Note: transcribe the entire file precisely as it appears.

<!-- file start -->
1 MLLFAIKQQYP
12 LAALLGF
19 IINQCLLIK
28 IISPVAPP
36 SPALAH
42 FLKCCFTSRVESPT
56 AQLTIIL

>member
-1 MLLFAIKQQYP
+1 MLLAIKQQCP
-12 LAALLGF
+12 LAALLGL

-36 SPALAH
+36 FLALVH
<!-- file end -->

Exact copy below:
1 MLLFAIKQQYP
12 LAALLGF
19 IINQCLLIK
28 IISPVAPP
36 SPALAH
42 FLKCCFTSRVESPT
56 AQLTIIL

>member
-1 MLLFAIKQQYP
+1 MLLAIKQQCP
-12 LAALLGF
+12 LAALLGL

-36 SPALAH
+36 FLALVH